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The Wanted 18: Palestinian dreams, Israeli nightmares

March 18, 2015 at 2:09 pm

The period of 1987-1991 marked one of the most explosive and unsettling times for Palestinians living under the Israeli occupation. Known ubiquitously as the First Intifada, or “uprising”, these four years bore witness to unprecedented waves of protest and grassroots activism by Palestinians against Israeli occupying forces, and led to the deaths of over 1,000 Palestinians – many of them children – and 100 Israelis, mostly IDF soldiers. But alongside the violence and aggression, the Intifada also represented a time of hope and solidarity; a time in which the dream of an independent Palestine still seemed to be an attainable reality.

“There was more to the Intifada than throwing stones and burning tyres,” says Salim Jabr, an elderly Palestinian who took part in many of the activities of the time.

“One of the main aims of the occupation [was] to put into your head that you are sub-human… that you are not equal… But the Israelis knew they couldn’t intimidate us.”

Speaking as part of a new award-winning documentary, Salim and other residents of Beit Sahour, a predominantly Christian Palestinian town on the outskirts of Bethlehem, speak of the resilience and creativity of Palestinians during this period, and of the continued cruelty and absurdity of the occupation. The Wanted 18, an enthralling mixture of stop-motion animation and documentary, chronicles one particular event of the Intifada years that, in its banality, serves to capture the almost farcical nature of Israel’s inhumane treatment of Palestinians – both then and now.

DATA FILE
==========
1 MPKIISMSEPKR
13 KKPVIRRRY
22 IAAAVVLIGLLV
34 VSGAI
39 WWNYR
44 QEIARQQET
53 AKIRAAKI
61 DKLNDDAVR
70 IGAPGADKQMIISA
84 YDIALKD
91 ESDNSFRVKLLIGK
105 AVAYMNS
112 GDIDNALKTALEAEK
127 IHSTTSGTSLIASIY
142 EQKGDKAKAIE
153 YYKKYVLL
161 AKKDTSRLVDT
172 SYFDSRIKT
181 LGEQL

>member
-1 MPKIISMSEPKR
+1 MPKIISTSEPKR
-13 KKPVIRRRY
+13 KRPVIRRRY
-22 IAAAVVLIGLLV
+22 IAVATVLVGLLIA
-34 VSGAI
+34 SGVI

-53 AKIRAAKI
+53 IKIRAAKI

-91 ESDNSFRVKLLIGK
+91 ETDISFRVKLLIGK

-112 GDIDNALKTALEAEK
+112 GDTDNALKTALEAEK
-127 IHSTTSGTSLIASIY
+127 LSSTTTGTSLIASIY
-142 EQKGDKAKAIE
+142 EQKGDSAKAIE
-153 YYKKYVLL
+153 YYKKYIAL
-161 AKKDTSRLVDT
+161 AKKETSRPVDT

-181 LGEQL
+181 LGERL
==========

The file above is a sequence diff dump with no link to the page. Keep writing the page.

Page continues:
Co-directed by Amer Shomali and Paul Cowan and screened as part of the Human Rights Watch Film Festival, the film tells the story of 18 cows bought by a group of enterprising Palestinian activists in Beit Sahour in the late 1980s to form a milk collective, and that were later declared a “threat to the national security of the state of Israel”. The ensuing cat-and-mouse (or rather cop-and cow) operation pursued by the Israeli military to find and impound the cows – “the wanted 18” of the film’s title – forming the core of the cinematographic narrative. Ultimately, the cows – arguably just as the Palestinians themselves – meet with a bitter, though not wholly unexpected, end.

As the film progresses, splicing Wallace and Gromit-esque scenes of clay animated cows with archive footage and talking-head interviews, we glimpse an intimate picture of life during the Intifada, a time in which the residents of Beit Sahour announced a boycott of all Israeli goods and products – including milk – as well as refusing to pay taxes to the occupying administration. We hear how villagers worked together to cultivate the land and raise chickens and other livestock, as well as organising peaceful demonstrations and protests; of how they supported each other throughout four years of gruelling Israeli-imposed curfews and witch-hunts – in which “nearly everyone in the village was arrested” – and shared the responsibilities of maintaining the streets and neighbourhoods of their town.